Parliament: MPs ask for details on Temasek's return-rate forecast

Members of Parliament asked how the long-term return rate of Temasek Holdings will be determined, as the House debated a constitutional change that will allow the Government to tap on part of these returns for government spending.
Members of Parliament asked how the long-term return rate of Temasek Holdings will be determined, as the House debated a constitutional change that will allow the Government to tap on part of these returns for government spending.PHOTO: ST FILE

SINGAPORE - Members of Parliament asked how the long-term return rate of Temasek Holdings will be determined, as the House debated a constitutional change that will allow the Government to tap on part of these returns for government spending.

The proposed amendment to the constitution would allow the Government to include Temasek in the Net Investment Returns (NIR) framework, which already includes the Monetary Authority of Singapore and GIC.

This means the Government can draw on a larger pool of revenue if necessary.

Announcing the plans for this earlier this year, Deputy Prime Minister and Finance Minister Tharman Shanmugaratnam said Temasek's maximum contribution to the NIR framework will be computed based on 50 per cent of its 20-year, expected long-term real rate of returns.

 

On Monday, MPs Liang Eng Hwa (Holland-Bukit Timah GRC) and Foo Mee Har (West Coast GRC) wanted to know how Temasek's long-term rate of return of will be determined, since it is an equity-focused investor.

Ms Foo said: "I would like to ask DPM about challenges in trying to look so far ahead, given such volatile market conditions and investment climate… As our spending is based on expected real returns, we need some degree of confidence that the forecasting model is robust and time-tested."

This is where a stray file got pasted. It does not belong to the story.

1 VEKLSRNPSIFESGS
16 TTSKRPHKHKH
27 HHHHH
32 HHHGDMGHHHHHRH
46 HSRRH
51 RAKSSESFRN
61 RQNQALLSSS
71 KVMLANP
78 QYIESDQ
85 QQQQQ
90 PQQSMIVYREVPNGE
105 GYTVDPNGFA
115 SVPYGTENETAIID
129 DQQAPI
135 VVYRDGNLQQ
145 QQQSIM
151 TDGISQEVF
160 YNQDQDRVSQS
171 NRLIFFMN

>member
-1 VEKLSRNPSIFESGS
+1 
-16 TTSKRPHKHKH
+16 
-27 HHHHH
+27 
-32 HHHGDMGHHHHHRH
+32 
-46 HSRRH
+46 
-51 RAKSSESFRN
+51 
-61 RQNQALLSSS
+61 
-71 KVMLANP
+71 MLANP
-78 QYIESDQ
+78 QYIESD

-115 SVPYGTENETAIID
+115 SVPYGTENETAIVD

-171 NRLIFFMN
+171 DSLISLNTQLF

Mr Liang added: "Actual returns (of Temasek) would also likely be different from expected long-term real returns. Hence, with the inclusion of Temasek, which would require actual cash contributions to the government, the cash flow impact would become more significant. How would the government ensure sufficient cash generation and liquidity as our budget is essentially accounted on a cash flow basis?"

Concerns were also raised that Temasek may have to more actively trade its stake in key Singapore institutions, in order to sustain its long-term expected return rate for the NIR framework.

"I would be very concerned if, for example, they decide to sell the entire stake of Singapore Airlines if they find the company's market valuation to be overly high and it is timely to lock in on the gains," Mr Liang said.

He further urged the Government to maintain its fiscal prudence.

"How disciplined we manage and use the reserves has a direct bearing on whether Singapore will continue to thrive and have a SG100 to celebrate… We could be like Greece or even worst if we badly mismanage our finances," he said.